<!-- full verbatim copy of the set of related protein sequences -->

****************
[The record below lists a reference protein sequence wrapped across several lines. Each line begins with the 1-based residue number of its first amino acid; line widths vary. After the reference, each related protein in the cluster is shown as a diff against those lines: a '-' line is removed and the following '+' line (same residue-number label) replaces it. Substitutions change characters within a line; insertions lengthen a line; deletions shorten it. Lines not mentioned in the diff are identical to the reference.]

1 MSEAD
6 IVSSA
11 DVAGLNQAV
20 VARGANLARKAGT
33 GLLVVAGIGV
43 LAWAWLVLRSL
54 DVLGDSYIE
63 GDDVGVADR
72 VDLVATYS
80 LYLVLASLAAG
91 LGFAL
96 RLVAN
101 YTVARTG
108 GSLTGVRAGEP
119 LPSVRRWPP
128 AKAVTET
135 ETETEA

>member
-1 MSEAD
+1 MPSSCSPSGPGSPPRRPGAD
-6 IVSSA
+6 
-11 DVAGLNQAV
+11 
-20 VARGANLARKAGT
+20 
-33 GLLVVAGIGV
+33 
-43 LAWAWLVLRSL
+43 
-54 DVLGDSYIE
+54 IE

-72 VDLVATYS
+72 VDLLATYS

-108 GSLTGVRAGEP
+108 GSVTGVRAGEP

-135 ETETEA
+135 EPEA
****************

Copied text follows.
[The record below lists a reference protein sequence wrapped across several lines. Each line begins with the 1-based residue number of its first amino acid; line widths vary. After the reference, each related protein in the cluster is shown as a diff against those lines: a '-' line is removed and the following '+' line (same residue-number label) replaces it. Substitutions change characters within a line; insertions lengthen a line; deletions shorten it. Lines not mentioned in the diff are identical to the reference.]

1 MSEAD
6 IVSSA
11 DVAGLNQAV
20 VARGANLARKAGT
33 GLLVVAGIGV
43 LAWAWLVLRSL
54 DVLGDSYIE
63 GDDVGVADR
72 VDLVATYS
80 LYLVLASLAAG
91 LGFAL
96 RLVAN
101 YTVARTG
108 GSLTGVRAGEP
119 LPSVRRWPP
128 AKAVTET
135 ETETEA

>member
-1 MSEAD
+1 MPSSCSPSGPGSPPRRPGAD
-6 IVSSA
+6 
-11 DVAGLNQAV
+11 
-20 VARGANLARKAGT
+20 
-33 GLLVVAGIGV
+33 
-43 LAWAWLVLRSL
+43 
-54 DVLGDSYIE
+54 IE

-72 VDLVATYS
+72 VDLLATYS

-108 GSLTGVRAGEP
+108 GSVTGVRAGEP

-135 ETETEA
+135 EPEA